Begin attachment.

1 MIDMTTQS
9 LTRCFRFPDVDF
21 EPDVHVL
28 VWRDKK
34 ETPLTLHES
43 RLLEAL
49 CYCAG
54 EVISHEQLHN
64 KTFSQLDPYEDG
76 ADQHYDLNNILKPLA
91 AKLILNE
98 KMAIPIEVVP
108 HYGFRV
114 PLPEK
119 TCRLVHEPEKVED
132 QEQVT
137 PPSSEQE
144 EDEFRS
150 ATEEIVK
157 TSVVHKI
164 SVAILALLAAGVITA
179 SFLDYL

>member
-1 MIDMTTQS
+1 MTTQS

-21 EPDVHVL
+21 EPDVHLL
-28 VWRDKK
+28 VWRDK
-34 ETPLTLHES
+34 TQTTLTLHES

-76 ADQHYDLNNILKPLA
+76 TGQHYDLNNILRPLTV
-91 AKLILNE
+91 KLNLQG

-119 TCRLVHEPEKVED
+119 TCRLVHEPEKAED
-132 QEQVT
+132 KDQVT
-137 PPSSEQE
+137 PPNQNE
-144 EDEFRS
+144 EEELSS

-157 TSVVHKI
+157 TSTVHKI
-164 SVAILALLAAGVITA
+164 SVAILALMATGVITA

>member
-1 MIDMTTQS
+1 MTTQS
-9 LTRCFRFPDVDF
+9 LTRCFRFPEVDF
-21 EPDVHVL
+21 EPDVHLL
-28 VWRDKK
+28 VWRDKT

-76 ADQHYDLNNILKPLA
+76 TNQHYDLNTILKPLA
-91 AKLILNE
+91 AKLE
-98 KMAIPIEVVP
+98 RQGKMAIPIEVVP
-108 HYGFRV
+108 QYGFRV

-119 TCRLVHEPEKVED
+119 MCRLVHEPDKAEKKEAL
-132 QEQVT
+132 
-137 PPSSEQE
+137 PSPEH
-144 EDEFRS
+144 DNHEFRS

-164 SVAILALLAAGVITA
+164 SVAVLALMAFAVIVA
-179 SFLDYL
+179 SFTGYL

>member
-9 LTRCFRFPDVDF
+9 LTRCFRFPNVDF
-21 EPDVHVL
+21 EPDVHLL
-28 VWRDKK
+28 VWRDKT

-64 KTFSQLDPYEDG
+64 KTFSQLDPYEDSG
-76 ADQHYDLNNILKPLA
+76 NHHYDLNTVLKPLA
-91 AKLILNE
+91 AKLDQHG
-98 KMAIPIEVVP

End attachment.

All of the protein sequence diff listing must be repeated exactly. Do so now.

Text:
1 MIDMTTQS
9 LTRCFRFPDVDF
21 EPDVHVL
28 VWRDKK
34 ETPLTLHES
43 RLLEAL
49 CYCAG
54 EVISHEQLHN
64 KTFSQLDPYEDG
76 ADQHYDLNNILKPLA
91 AKLILNE
98 KMAIPIEVVP
108 HYGFRV
114 PLPEK
119 TCRLVHEPEKVED
132 QEQVT
137 PPSSEQE
144 EDEFRS
150 ATEEIVK
157 TSVVHKI
164 SVAILALLAAGVITA
179 SFLDYL

>member
-1 MIDMTTQS
+1 MTTQS

-21 EPDVHVL
+21 EPDVHLL
-28 VWRDKK
+28 VWRDK
-34 ETPLTLHES
+34 TQTTLTLHES

-76 ADQHYDLNNILKPLA
+76 TGQHYDLNNILRPLTV
-91 AKLILNE
+91 KLNLQG

-119 TCRLVHEPEKVED
+119 TCRLVHEPEKAED
-132 QEQVT
+132 KDQVT
-137 PPSSEQE
+137 PPNQNE
-144 EDEFRS
+144 EEELSS

-157 TSVVHKI
+157 TSTVHKI
-164 SVAILALLAAGVITA
+164 SVAILALMATGVITA

>member
-1 MIDMTTQS
+1 MTTQS
-9 LTRCFRFPDVDF
+9 LTRCFRFPEVDF
-21 EPDVHVL
+21 EPDVHLL
-28 VWRDKK
+28 VWRDKT

-76 ADQHYDLNNILKPLA
+76 TNQHYDLNTILKPLA
-91 AKLILNE
+91 AKLE
-98 KMAIPIEVVP
+98 RQGKMAIPIEVVP
-108 HYGFRV
+108 QYGFRV

-119 TCRLVHEPEKVED
+119 MCRLVHEPDKAEKKEAL
-132 QEQVT
+132 
-137 PPSSEQE
+137 PSPEH
-144 EDEFRS
+144 DNHEFRS

-164 SVAILALLAAGVITA
+164 SVAVLALMAFAVIVA
-179 SFLDYL
+179 SFTGYL

>member
-9 LTRCFRFPDVDF
+9 LTRCFRFPNVDF
-21 EPDVHVL
+21 EPDVHLL
-28 VWRDKK
+28 VWRDKT

-64 KTFSQLDPYEDG
+64 KTFSQLDPYEDSG
-76 ADQHYDLNNILKPLA
+76 NHHYDLNTVLKPLA
-91 AKLILNE
+91 AKLDQHG
-98 KMAIPIEVVP